Tuesday, December 19, 2017
War Is a Racket
I stumbled across - or over - this recently. War is a racket. It's a phrase attributed to a US Marine, Maj.-Gen Smedley Darlington Butler, a soldier who twice earned America's Medal of Honor.
It's a phrase that Smedley penned in 1925 and yet, if you read the text of his address here, you may find it eerily contemporary.
My military days behind me by well over thirty years, I was drawn back in recent years to war studies, online courses put on by Kings College, London and other unis. It was the first time in decades that I had been able to focus on warfare, the nature of war, what caused or triggered wars and such. Man, I thought we had it bad in the dangerous Cold War days. Smedley's "racket" has brought us to an entirely different place this time around.
We now fight - to fight. The proof of that is that we no longer fight to win. We fight to fight. We absolve ourselves of responsibility. We're there - or at least our young men and women are there - as part of a greater community of mutually absolving nations in harness to a dominant nation for the sake of, let's admit it, fighting. It's a bit like 5th grade track day where you get the blue ribbon for showing up, not actually winning anything.
Okay, okay, in fairness we only lost about 150 dead. Even compared to Canada's war in Korea (1950-53) our decadal adventure in Afghanistan claimed less than a third as many lives. It was about the same as a bad night for Bomber Command in WWII.
About 150. Ah, there's the rub. One hundred fifty plus for what exactly? I'm not uncomfortable with this conversation. I served. A lot of my uncles served in WWII, one of them I've never met and never will. My late Dad was one of the worst off and how he survived - and thrived - when medical opinion held he sustained life-extinguishing wounds in 1944 reflects an insane amount of luck and great timing.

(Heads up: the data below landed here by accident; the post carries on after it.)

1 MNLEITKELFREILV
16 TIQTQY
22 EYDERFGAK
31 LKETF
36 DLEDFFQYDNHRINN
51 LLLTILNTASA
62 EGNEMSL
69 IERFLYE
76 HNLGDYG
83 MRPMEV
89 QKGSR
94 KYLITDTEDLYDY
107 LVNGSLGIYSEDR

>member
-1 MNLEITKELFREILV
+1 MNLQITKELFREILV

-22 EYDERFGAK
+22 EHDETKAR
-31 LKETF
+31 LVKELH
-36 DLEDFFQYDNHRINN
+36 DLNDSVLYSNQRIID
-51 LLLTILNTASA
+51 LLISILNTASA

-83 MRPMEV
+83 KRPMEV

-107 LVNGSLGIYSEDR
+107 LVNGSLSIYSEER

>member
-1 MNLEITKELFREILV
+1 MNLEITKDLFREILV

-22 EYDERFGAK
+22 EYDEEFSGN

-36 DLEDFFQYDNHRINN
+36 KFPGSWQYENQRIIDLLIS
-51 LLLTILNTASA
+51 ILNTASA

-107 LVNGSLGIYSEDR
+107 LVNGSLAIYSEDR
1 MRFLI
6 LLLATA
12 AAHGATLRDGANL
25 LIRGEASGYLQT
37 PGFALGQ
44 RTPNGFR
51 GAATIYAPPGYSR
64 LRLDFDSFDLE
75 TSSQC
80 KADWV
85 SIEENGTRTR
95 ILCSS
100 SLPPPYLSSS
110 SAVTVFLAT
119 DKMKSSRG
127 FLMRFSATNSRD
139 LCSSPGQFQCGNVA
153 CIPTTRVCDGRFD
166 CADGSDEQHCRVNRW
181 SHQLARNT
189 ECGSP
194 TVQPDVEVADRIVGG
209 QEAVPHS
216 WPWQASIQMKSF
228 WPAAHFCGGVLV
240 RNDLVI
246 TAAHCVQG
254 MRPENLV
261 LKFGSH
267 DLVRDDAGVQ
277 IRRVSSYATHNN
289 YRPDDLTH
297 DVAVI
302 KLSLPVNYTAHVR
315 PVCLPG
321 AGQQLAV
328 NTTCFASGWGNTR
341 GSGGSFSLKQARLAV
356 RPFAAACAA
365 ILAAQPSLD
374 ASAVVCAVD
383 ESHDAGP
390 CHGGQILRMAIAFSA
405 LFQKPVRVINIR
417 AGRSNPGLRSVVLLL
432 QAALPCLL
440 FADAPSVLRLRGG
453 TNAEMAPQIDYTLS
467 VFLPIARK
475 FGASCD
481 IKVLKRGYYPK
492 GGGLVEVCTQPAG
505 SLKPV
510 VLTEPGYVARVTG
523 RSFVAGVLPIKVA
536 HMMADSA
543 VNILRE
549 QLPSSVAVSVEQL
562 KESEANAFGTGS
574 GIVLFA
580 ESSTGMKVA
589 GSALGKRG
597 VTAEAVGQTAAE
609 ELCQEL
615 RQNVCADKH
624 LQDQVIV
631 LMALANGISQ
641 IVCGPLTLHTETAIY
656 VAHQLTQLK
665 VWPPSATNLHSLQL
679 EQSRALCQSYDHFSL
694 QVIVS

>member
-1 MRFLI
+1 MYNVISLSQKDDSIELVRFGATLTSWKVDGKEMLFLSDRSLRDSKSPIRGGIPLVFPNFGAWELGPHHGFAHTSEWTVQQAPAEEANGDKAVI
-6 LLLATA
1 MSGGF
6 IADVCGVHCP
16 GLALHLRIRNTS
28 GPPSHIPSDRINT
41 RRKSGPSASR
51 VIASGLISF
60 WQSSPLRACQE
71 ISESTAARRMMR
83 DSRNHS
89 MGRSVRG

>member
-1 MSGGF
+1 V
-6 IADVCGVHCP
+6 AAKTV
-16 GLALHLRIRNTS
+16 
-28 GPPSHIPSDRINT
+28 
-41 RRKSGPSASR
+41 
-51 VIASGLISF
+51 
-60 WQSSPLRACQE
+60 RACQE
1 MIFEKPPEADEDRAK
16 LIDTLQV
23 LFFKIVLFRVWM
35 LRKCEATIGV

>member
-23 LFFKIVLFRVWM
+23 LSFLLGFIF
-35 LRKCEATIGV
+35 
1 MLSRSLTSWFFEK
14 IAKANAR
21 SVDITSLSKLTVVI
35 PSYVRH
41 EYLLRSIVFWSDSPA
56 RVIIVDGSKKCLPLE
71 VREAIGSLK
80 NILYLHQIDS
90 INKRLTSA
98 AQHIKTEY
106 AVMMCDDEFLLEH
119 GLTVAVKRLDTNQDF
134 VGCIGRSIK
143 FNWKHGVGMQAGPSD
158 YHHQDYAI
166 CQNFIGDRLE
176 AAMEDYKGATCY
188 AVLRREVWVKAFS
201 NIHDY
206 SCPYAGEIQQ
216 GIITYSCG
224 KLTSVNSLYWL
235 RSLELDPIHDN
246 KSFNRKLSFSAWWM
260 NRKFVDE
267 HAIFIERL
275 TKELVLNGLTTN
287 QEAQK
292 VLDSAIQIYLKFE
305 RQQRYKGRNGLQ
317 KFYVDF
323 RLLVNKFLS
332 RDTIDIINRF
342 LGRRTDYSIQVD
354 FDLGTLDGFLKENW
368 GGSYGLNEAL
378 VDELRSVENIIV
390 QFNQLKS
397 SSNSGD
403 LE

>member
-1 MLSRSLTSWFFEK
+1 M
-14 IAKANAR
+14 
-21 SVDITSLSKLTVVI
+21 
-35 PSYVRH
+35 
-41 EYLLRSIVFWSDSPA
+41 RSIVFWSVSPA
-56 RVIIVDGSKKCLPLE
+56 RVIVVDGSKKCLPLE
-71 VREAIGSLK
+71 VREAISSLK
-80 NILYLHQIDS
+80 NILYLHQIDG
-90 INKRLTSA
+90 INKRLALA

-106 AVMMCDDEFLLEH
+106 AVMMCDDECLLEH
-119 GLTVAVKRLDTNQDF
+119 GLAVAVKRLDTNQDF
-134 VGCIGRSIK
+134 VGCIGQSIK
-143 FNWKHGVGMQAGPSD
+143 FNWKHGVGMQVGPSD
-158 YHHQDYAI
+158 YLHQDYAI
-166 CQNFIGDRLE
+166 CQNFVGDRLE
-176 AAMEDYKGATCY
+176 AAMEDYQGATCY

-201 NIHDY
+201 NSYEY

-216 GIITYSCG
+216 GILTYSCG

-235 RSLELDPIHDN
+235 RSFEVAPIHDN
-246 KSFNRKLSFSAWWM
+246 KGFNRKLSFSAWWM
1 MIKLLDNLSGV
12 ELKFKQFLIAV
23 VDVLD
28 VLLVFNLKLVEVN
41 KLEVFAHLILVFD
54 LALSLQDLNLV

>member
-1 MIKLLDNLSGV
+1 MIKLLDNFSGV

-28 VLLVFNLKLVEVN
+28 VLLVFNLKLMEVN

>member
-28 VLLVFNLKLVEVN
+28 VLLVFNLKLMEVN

It's 150, maybe a dozen more. I remember the flag waving "patriots" who lined the overpasses on the 401 "Highway of Heroes" to venerate our returned dead. Wow, did that make me cringe. It was so un-Canadian. Where were these people when the wounded and maimed came home? Where were they when successive governments turned on those people?
The question we're not asking, the one that most demands clarification, is, in what circumstances, will we commit Canadian troops to combat in the future? Should we ever send our soldiers into 'harm's way' unless we have a clear purpose, a viable plan to achieve that purpose and a commitment to see it through from inception to conclusion.
If you're not "in it to win" then every life lost is a life cheaply gambled and squandered. You know that some of them are going to die but you have to be able to justify every death. How can you do that if your government isn't in it to win, every day, all day. How can you order mechanized patrols for roadside IEDs (that, too often, leave our people dead or wounded) if you're not committed to winning the war?
Before we accept any other military adventures for the Canadian Armed Forces we need to ask the questions that we ducked for the past nearly two decades. And we need straight answers.